Posts under: Health Management
What defines an effective patient management vendor? Is it working in a delegated relationship and issuing denials of inpatient days? How about refusing to approve services that might be helpful in moving a patient out of the hospital to home? Maybe making adverse determinations without discussions with medical care providers?
At ProgenyHealth, we don’t believe that any of those things produce effective or sustainable relationships with providers. Instead, we promote proactive and consistent dialogue with our clients’ providers to anticipate clinical needs and prepare for the next level of care. Our nurses and physicians speak directly with the clinicians in the facilities to discuss the care being provided, barriers to patient progress, and anticipated discharge needs. They discuss the best approach to achieving a healthy outcome and, where possible, address discharge needs early. This proactive and consistent dialogue is one of the primary tenets of the ProgenyHealth medical management model. continue reading
Blog, Health Management, Stories from the NICU
Comments Off on At ProgenyHealth, NICU means Neonatal Intensive Collaboration Unit!
What is collaboration? Wikipedia defines it as the process of two or more people or organizations working together to realize shared goals. Central to successful collaboration is identification of a common purpose, the shared goal that everyone on the team is working towards.
At ProgenyHealth our mission clearly defines that common purpose:
With passion and a singular focus, we improve the health outcomes of premature and medically complex newborns through provider collaboration and parental engagement.
From the moment a newborn is referred to ProgenyHealth, the family is surrounded by dedicated health care professionals whose focus is supporting them through this difficult time while maximizing their newborn’s health outcomes. This is accomplished through directing the efficient use of clinical resources in a manner that promotes quality health care.
November is Prematurity Awareness Month and today marks World Prematurity Day, where various organizations focus the nation’s attention on premature birth. According to the CDC, last year one in every nine babies was born premature in the United States. That’s approximately 450,000 babies each year.
Premature birth is a major driver of health insurance costs. In 2007, the Institute of Medicine reported that the cost associated with medical and health care services for preterm infants was $16.9 billion, with more than 85 percent of those medical care services delivered in infancy. Comparatively, the average medical cost for a healthy baby is $4,389, but for a premature baby it jumps to $54,194. That is a considerable difference. One strategy to reduce costs is to work with a team of NICU experts who can manage the ongoing care management needs of these high risk infants and their families. At ProgenyHealth, we feel that there is a significant opportunity to simultaneously improve outcomes and reduce the costs to the health care system.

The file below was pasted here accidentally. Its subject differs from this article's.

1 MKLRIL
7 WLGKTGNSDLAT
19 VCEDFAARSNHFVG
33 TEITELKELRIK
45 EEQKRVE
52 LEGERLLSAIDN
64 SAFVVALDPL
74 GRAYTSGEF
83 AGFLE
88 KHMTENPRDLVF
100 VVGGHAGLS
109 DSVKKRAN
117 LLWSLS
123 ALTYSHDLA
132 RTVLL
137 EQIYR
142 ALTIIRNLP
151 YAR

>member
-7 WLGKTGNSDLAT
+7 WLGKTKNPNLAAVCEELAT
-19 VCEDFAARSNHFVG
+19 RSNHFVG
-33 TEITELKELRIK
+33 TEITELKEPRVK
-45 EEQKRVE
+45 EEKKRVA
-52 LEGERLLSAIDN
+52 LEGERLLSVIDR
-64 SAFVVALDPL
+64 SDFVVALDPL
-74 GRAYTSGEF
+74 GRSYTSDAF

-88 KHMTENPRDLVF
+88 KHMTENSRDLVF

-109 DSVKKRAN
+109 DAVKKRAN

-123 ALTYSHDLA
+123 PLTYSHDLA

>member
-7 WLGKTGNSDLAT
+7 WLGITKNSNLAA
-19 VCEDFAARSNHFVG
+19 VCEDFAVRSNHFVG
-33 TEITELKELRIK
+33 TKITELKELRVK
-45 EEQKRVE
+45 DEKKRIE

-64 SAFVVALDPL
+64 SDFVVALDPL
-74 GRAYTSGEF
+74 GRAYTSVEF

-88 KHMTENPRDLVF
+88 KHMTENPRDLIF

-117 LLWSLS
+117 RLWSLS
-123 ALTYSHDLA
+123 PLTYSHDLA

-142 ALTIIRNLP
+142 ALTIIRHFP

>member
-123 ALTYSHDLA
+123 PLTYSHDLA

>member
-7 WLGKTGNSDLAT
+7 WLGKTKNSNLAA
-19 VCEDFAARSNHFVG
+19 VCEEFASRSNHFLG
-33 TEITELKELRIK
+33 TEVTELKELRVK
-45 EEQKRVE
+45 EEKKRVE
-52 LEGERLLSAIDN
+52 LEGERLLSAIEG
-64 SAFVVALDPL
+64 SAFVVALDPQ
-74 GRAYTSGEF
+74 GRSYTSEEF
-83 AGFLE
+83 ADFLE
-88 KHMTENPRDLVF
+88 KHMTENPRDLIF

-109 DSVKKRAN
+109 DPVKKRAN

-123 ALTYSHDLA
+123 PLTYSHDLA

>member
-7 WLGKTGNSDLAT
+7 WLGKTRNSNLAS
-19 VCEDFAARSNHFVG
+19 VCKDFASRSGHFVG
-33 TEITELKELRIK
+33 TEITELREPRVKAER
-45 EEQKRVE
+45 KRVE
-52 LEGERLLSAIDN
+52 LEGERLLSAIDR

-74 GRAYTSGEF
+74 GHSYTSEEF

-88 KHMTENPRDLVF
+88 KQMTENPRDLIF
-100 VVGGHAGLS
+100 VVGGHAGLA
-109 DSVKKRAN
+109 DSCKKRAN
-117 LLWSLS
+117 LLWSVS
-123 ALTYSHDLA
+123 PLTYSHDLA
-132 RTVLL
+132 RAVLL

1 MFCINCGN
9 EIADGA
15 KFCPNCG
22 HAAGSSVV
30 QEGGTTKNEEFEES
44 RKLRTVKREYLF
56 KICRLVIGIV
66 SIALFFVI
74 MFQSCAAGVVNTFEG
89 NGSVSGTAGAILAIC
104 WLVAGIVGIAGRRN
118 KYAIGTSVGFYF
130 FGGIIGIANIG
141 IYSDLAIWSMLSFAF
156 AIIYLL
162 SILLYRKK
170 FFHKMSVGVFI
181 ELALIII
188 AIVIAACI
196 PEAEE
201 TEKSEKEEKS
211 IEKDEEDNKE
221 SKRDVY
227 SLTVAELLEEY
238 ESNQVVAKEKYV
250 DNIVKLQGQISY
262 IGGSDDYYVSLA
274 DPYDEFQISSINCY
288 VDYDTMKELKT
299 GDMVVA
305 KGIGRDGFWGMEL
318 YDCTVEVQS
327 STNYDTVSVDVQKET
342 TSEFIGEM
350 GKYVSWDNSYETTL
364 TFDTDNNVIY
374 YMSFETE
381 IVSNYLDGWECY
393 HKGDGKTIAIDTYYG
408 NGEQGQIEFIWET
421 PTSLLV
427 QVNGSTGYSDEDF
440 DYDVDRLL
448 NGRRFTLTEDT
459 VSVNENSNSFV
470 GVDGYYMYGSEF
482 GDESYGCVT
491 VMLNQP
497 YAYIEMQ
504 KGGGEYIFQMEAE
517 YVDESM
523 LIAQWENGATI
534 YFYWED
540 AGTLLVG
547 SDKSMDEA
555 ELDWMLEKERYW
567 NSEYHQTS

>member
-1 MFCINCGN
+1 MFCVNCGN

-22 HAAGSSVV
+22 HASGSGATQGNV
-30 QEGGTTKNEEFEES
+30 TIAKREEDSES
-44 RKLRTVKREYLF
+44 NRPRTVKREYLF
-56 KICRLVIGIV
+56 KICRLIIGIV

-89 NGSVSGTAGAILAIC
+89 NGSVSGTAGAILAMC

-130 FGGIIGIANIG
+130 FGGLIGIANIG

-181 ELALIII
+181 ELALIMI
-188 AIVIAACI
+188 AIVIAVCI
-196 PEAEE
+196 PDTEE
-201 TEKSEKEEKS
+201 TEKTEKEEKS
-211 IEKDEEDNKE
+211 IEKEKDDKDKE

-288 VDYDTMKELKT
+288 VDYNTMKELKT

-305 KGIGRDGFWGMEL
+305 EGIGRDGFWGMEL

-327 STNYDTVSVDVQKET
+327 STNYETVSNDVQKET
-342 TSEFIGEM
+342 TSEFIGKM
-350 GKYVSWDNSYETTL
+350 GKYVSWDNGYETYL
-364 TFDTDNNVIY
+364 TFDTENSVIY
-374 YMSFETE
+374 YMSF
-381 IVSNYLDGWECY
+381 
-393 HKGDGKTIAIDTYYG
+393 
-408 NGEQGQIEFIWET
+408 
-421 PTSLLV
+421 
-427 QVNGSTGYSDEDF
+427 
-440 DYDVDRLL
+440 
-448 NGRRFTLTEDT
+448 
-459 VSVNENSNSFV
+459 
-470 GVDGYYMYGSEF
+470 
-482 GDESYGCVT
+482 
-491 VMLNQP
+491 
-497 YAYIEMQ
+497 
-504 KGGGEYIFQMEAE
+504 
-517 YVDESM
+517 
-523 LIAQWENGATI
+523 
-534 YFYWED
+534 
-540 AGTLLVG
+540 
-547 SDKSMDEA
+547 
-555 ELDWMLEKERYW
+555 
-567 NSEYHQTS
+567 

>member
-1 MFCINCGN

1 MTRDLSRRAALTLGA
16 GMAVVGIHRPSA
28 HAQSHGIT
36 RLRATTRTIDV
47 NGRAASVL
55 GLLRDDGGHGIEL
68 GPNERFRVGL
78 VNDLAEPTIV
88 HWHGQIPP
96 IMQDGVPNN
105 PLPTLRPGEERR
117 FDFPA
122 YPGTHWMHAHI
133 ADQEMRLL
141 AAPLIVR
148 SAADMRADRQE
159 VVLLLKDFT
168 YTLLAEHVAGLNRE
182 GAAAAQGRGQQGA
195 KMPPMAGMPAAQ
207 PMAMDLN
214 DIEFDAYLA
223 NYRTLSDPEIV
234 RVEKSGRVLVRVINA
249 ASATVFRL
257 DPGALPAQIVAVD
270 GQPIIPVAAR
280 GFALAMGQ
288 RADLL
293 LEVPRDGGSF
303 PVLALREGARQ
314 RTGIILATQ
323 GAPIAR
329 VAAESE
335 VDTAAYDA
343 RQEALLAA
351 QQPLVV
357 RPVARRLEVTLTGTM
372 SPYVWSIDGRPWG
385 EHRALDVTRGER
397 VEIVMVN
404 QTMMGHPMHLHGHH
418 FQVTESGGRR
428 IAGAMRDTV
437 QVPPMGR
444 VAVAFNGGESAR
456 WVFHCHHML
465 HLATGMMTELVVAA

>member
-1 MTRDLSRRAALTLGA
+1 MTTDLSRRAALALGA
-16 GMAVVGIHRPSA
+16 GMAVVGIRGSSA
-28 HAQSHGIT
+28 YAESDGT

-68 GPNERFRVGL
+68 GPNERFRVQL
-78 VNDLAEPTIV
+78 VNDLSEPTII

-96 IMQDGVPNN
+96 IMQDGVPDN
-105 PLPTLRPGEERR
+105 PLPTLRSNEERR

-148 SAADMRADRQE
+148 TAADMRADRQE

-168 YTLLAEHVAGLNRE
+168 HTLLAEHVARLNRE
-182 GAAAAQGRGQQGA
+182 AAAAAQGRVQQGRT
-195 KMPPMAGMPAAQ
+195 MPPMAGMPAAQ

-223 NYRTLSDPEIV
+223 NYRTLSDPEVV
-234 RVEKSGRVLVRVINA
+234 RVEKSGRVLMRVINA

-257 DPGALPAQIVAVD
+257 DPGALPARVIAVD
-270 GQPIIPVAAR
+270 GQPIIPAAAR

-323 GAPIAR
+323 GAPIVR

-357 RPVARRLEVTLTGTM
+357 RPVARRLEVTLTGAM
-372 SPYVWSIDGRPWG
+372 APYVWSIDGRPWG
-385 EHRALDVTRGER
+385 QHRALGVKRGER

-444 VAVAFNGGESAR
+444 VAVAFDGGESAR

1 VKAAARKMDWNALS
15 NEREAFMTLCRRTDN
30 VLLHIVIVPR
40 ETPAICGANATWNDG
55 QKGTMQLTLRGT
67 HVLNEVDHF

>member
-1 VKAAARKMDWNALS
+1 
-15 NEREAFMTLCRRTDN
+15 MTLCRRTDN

Comments Off on Christmas in July: Bringing Christmas to the NICU Every Day
An amazing phenomenon occurs in the Neonatal Intensive Care Unit (NICU) as Christmas approaches. Most neonatologists in the hospital will tell you that invariably the Average Length of Stay (ALOS) goes down by a few days. Some doctors have confirmed that, when appropriate, they even promise families that they will do their best to continue reading
Blog, Health Management, The Business of Health Care, Uncategorized
Comments Off on High-Risk Maternity Management is Just Half the Story
When I speak with Health Plan Executives or Medicaid Directors about managing the NICU population, their first response is often to share what they are doing to engage high-risk moms or to reduce early elective C-Sections. Certainly, any baby who is carried to full term and avoids the NICU is a “win” for all. Yet, solely focusing on reducing NICU admissions through prenatal programs misses a significant opportunity to help the costly vulnerable NICU population after birth with continuity of care. continue reading